FIG. 3 shows a perspective illustration of a further embodiment of a cutting element 1 with a preferably conical cutting region 3 and with an essentially cylindrical region 4 contiguous to the cutting region 3. The cylindrical region 4 has depressions 5 which run helically on the inside of the region 4. The depressions 5 may additionally run at least partially in the axial direction. Furthermore, the depressions 5 may be connected to one another to form a single helical depression 5. The depressions 5 are preferably arranged in a first part region 4.1 of the cylindrical region 4, to which part region is contiguous, at the end opposite the cutting region 3, a second part region 4.2 which preferably has a cylindrical inner shape. The part region 4.1 with the depressions 5 preferably merges conically into the cylindrical part region 4.2, the diameter of the part region 4.1 decreasing. The part region 4.2 may likewise be designed conically.

The helical configuration of the depressions 5 leads to a corresponding configuration of elevations on the inside of the cylindrical region 4 and thus to a displacement of contour lines on the inside. The cutting stock is shaped at an early stage during a cutting operation by these elevations 8. This leads to a reduction in the axial pressures arising. By the elevations or the contour lines defined by the depressions being predetermined, a defined deformation or folding of the cutting stock can be initiated.

FIG. 4 shows in perspective a further embodiment of a cutting element 1 with a preferably conical cutting region 3 and with an essentially cylindrical region 4. The embodiment illustrated differs from the embodiments illustrated in FIGS. 1 to 3 particularly in that the cutting region 3 has depressions 9. In addition to the depressions 9 of the cutting region, the cylindrical region 4 may also have, in particular, the depressions 5 illustrated in FIGS. 1 to 3. The depressions 9 preferably have a helical profile and, if they are arranged contiguously to one another, may form a single helical depression 9. The depressions 9 form elevations 10 which can bring about deformations of the cutting stock and thus minimize axial pressures arising during cutting.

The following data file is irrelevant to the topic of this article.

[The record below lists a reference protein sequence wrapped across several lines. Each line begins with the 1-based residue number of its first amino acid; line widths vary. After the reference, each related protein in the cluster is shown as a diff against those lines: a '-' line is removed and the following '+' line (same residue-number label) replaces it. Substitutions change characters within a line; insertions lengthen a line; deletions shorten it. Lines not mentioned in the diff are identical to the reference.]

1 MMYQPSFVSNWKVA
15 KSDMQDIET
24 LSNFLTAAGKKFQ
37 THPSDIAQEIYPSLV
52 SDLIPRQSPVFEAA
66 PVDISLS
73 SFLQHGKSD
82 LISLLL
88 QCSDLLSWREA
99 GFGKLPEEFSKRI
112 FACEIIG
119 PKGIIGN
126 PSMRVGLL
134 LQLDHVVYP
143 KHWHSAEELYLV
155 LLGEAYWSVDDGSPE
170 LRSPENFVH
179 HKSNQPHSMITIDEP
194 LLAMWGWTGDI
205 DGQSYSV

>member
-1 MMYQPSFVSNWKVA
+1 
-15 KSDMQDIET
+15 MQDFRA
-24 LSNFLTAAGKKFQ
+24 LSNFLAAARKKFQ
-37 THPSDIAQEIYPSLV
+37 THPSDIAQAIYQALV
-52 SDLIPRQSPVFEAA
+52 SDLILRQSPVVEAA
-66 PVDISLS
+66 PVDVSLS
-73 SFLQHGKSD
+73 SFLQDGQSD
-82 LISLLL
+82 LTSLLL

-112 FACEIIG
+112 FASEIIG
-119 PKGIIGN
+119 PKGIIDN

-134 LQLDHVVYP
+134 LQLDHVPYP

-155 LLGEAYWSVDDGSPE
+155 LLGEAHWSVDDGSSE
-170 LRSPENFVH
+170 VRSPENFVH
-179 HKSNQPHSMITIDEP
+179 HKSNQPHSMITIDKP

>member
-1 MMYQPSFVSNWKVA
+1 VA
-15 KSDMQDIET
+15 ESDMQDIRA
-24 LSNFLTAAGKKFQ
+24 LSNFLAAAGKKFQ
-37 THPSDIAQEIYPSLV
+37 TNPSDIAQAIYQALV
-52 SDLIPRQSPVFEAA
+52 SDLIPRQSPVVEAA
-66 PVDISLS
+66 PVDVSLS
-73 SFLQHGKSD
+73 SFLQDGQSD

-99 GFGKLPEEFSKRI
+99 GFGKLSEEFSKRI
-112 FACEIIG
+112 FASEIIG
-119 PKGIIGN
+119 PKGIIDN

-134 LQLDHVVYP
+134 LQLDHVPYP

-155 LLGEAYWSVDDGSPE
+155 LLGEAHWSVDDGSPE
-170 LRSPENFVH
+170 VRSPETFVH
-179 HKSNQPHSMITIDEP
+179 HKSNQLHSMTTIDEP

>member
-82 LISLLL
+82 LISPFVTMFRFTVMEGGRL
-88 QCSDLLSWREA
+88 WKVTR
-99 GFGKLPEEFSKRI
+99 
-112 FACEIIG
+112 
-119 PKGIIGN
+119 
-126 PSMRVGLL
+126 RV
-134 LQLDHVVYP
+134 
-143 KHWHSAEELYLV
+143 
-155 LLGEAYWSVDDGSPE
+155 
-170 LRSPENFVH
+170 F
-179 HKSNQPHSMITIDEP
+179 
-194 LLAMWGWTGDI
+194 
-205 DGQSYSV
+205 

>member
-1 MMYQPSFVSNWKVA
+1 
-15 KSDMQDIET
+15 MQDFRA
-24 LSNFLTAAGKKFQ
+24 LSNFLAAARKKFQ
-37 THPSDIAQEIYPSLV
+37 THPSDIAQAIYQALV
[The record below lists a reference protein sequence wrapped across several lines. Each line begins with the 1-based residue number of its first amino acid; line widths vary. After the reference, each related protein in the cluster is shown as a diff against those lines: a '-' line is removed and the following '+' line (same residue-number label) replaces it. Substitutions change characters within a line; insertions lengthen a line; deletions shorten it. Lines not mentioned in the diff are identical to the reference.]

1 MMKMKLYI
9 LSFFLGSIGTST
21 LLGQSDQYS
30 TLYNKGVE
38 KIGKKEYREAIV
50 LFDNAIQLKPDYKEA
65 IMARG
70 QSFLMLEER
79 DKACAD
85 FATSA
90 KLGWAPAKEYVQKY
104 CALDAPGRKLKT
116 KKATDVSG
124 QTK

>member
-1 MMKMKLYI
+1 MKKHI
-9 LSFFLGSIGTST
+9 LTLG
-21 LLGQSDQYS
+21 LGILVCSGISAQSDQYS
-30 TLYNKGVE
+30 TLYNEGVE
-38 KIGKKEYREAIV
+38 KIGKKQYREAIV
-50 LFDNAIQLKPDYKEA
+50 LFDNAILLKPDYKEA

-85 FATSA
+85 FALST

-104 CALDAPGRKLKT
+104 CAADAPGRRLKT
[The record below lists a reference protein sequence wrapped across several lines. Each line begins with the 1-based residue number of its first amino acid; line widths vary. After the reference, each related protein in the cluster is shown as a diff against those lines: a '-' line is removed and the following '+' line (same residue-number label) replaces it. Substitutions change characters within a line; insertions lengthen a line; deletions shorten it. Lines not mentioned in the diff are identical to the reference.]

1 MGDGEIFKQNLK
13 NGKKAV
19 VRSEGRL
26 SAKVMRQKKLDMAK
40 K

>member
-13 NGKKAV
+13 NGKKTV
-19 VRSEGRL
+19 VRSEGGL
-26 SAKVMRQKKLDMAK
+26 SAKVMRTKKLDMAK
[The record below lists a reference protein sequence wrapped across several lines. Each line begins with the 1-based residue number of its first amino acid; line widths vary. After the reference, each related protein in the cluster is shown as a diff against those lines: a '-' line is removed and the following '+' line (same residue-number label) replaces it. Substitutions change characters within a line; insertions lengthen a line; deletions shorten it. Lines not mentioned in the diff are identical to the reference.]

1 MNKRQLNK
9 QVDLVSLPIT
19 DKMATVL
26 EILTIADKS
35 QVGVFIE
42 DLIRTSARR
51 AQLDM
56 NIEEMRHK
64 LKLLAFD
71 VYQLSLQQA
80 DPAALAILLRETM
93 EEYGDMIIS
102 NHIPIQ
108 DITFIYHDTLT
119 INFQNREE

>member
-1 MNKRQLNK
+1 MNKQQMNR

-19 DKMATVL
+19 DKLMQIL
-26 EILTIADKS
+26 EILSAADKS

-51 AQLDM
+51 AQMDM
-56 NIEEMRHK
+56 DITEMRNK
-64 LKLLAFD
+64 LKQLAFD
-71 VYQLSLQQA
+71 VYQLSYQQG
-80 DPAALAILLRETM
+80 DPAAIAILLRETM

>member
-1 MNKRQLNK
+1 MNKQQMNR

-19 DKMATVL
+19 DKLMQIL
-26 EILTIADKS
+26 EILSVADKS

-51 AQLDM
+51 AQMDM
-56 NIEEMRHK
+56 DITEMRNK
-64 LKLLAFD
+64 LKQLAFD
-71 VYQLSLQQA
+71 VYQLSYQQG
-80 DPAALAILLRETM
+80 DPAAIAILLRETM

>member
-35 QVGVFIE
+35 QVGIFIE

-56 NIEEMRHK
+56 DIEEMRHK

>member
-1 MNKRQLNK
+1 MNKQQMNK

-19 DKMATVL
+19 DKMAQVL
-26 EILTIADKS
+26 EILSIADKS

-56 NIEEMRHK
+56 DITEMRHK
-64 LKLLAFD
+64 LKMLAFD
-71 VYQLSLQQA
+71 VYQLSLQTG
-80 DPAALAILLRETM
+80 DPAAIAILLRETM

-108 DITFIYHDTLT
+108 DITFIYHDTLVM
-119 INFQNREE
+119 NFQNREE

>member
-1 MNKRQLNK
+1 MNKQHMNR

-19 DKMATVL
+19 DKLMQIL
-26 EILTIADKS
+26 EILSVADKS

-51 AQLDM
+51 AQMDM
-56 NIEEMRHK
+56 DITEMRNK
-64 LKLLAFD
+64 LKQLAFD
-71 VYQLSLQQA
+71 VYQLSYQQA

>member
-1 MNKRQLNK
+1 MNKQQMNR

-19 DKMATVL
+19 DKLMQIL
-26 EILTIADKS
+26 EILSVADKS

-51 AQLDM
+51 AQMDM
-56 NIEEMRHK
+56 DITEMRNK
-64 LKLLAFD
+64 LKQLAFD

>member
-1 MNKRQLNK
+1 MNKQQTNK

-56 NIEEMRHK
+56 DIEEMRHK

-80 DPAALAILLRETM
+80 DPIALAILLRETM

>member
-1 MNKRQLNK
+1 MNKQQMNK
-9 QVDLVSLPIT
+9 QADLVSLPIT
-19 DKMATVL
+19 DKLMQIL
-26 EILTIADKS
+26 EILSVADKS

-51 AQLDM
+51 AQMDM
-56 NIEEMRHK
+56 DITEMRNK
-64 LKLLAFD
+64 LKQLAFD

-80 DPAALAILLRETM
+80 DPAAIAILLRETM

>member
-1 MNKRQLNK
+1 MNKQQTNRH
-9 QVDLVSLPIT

This embodiment is particularly suitable for the cutting of rubber and soft materials.

FIG. 5 illustrates a further embodiment of a cutting region 3 of a cutting element. The cutting region 3 has concave depressions 9, between which is arranged in each case an elevation 10 of jag-shaped design. This configuration of the cutting region 3 allows a good penetration of the cutting element into the material to be cut. It can be combined with the embodiments illustrated in FIGS. 1 to 3.

A further embodiment of a cutting element 1 is illustrated in FIG. 6. Here, too, the cutting element 1 has a preferably conical cutting region 3 and an essentially cylindrical region 4 contiguous to the cutting region 3. The cylindrical region 4 has depressions which are shaped as incisions or slits 11. The slits 11 are preferably open on the outside of the cylindrical region 4, that is to say they extend onto the outside of the cutting element 1. The incisions 11 are preferably arranged at a distance from one another in the circumferential direction on the inside of the cylindrical region 4 and preferably run in the axial direction. They are connected to one another via wall segments 12 which are also designated as tongues. The wall segments 12 may have a planar or curved surface. The incisions 11 may project into the cutting region 3.

The cutting element 1 illustrated in FIG. 6 constitutes an exchangeable cutting element which can be fastened in a cutter support without a permanent connection, for example by means of soldering, adhesive bonding or welding. If the cutting element has become blunt or the cutting stock is changed, the cutter can be exchanged by being pulled out of the cutter support.

The cutting element 1 is pushed into a cutter support and the tongues 12 are pressed outward and therefore against the cutter support by the cutting stock. The cutting element 1 is held in the cutter support particularly via clamping forces.